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Children on Losing End of Access to New Drugs

January 1998

A note from TheBody.com: The field of medicine is constantly evolving. As a result, parts of this article may be outdated. Please keep this in mind, and be sure to visit other parts of our site for more recent information!

AIDS Alert

In response to the finding that only five of 14 approved AIDS drugs have been tested in children and no protease inhibitors have been approved for pediatric patients under age two, the White House has proposed a rule to require pharmaceutical companies to test more drugs in children and report data to the Food and Drug Administration at the same time, or shortly after, the drug is okayed for adults. The Better Pharmaceuticals for Children Act, part of recent FDA reform legislation, supports that rule by setting up marketing incentives for pharmaceutical companies to encourage the testing of drugs in children. However, the AIDS Policy Center and other children's groups fear the rule has too many waivers, giving manufacturers numerous loopholes. To address many of the concerns about pediatric HIV drugs, the International Association for Physicians in AIDS Care has launched "Children First," a demonstration project in several states that will work to create resources and structures to provide all HIV-positive children with access to all HIV drugs within three years. The group has organized a 1998 meeting of drug companies, clinicians, and government health officials to set an agenda for pediatric HIV treatment research and make plans to develop a pediatric HIV mentor program. IAPAC will also develop a pediatric HIV resource center and suggests appointing a national pediatric HIV drug coordinator.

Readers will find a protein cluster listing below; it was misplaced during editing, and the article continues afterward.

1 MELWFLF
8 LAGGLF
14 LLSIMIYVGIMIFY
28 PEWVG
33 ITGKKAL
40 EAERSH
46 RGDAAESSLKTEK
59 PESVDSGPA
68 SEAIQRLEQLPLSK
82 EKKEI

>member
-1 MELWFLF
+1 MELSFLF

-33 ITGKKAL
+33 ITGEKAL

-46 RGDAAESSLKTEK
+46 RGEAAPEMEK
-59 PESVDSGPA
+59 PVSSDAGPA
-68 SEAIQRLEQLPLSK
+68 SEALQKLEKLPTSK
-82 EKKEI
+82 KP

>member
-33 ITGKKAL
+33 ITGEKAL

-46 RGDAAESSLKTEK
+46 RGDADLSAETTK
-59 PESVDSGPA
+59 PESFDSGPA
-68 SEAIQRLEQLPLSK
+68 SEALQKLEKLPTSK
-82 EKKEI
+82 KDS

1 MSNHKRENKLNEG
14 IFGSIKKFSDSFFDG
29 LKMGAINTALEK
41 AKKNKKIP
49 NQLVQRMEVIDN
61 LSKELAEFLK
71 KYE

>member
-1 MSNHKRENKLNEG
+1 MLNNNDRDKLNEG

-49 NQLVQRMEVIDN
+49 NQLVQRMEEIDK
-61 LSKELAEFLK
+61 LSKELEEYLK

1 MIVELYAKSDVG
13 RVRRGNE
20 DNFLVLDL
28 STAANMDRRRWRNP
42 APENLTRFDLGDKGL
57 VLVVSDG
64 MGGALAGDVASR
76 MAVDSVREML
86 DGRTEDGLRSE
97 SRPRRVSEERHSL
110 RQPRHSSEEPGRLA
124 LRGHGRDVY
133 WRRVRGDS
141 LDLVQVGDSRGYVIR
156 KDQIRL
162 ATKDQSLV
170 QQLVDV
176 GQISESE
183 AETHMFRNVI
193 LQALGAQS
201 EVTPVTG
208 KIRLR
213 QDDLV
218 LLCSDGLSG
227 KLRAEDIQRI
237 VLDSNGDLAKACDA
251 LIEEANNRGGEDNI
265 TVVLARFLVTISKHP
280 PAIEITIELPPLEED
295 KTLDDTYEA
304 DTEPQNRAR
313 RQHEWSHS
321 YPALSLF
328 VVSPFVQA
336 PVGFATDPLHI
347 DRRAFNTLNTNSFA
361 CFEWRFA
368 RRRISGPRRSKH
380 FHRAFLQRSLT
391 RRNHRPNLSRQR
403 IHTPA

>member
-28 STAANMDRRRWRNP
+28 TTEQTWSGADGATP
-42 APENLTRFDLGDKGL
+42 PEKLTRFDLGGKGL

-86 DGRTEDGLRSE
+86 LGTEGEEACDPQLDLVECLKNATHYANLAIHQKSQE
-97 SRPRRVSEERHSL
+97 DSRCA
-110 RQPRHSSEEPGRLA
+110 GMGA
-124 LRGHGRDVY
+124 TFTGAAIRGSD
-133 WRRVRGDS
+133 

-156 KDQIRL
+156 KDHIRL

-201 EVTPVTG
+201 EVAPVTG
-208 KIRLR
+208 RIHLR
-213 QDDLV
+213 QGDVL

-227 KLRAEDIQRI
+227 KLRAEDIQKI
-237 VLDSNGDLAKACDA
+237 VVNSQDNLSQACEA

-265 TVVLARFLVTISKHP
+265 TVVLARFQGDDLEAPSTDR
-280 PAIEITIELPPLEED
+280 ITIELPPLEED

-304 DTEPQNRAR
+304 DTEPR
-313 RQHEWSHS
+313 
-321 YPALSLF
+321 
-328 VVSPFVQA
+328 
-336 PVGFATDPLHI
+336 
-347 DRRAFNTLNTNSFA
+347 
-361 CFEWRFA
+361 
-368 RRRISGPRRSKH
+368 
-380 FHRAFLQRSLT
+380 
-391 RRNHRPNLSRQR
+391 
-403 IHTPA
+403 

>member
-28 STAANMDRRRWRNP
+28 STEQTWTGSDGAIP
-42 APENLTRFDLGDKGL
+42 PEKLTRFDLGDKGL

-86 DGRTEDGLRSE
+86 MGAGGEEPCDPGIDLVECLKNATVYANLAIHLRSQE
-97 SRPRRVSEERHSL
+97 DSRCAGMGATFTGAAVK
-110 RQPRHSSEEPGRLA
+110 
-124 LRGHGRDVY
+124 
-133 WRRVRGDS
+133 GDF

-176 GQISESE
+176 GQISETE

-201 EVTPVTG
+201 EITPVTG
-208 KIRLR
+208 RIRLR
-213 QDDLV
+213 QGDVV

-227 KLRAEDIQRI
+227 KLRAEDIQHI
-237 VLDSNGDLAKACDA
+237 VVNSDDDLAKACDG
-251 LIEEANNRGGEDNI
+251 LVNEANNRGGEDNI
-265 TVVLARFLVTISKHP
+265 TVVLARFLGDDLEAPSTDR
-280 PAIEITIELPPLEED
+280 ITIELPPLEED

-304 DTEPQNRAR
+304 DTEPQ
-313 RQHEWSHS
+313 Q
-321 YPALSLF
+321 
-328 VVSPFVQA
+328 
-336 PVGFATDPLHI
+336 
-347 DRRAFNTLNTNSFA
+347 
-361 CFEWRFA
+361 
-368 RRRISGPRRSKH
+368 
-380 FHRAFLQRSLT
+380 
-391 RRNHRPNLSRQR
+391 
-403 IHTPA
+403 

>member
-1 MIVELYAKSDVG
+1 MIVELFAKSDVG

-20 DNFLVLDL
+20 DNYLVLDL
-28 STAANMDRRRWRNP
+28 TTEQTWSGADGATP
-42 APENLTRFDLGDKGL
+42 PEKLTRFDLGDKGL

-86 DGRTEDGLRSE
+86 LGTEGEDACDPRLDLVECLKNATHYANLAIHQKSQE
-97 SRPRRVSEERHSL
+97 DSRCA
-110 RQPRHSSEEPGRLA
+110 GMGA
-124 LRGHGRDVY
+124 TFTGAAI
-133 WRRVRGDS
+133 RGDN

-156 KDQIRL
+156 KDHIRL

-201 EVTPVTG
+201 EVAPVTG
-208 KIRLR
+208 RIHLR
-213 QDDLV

The CDC National Center for HIV, STD, and TB Prevention makes this information available as a public service only. Providing this information does not constitute endorsement by the CDC. Reproduction of this text is encouraged; however, copies may not be sold, and the CDC National AIDS Clearinghouse should be cited as the source. Copyright 1996, Information, Inc., Bethesda, MD

A note from TheBody.com: The field of medicine is constantly evolving. As a result, parts of this article may be outdated. Please keep this in mind, and be sure to visit other parts of our site for more recent information!



  
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This article was provided by U.S. Centers for Disease Control and Prevention. Visit the CDC's website to find out more about their activities, publications and services.
 
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